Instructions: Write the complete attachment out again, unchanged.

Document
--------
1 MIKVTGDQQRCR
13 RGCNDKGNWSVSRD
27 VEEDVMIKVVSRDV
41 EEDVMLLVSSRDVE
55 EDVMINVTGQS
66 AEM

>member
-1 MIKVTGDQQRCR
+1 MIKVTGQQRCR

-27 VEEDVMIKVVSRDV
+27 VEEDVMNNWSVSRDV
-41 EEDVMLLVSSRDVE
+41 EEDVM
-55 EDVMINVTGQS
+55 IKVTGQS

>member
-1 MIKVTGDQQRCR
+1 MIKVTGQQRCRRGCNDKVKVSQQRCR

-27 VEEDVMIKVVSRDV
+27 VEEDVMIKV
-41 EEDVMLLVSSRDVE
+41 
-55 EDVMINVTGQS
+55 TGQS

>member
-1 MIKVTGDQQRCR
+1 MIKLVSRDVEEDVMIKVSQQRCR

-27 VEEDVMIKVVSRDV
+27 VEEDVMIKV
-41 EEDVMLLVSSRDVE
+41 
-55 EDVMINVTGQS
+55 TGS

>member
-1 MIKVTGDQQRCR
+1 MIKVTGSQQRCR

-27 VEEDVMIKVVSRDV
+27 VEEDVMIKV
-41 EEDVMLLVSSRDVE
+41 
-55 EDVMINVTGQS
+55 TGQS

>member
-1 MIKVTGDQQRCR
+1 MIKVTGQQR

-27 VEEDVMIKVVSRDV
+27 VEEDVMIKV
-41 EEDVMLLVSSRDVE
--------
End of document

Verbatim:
1 MIKVTGDQQRCR
13 RGCNDKGNWSVSRD
27 VEEDVMIKVVSRDV
41 EEDVMLLVSSRDVE
55 EDVMINVTGQS
66 AEM

>member
-1 MIKVTGDQQRCR
+1 MIKVTGQQRCR

-27 VEEDVMIKVVSRDV
+27 VEEDVMNNWSVSRDV
-41 EEDVMLLVSSRDVE
+41 EEDVM
-55 EDVMINVTGQS
+55 IKVTGQS

>member
-1 MIKVTGDQQRCR
+1 MIKVTGQQRCRRGCNDKVKVSQQRCR

-27 VEEDVMIKVVSRDV
+27 VEEDVMIKV
-41 EEDVMLLVSSRDVE
+41 
-55 EDVMINVTGQS
+55 TGQS

>member
-1 MIKVTGDQQRCR
+1 MIKLVSRDVEEDVMIKVSQQRCR

-27 VEEDVMIKVVSRDV
+27 VEEDVMIKV
-41 EEDVMLLVSSRDVE
+41 
-55 EDVMINVTGQS
+55 TGS

>member
-1 MIKVTGDQQRCR
+1 MIKVTGSQQRCR

-27 VEEDVMIKVVSRDV
+27 VEEDVMIKV
-41 EEDVMLLVSSRDVE
+41 
-55 EDVMINVTGQS
+55 TGQS

>member
-1 MIKVTGDQQRCR
+1 MIKVTGQQR

-27 VEEDVMIKVVSRDV
+27 VEEDVMIKV
-41 EEDVMLLVSSRDVE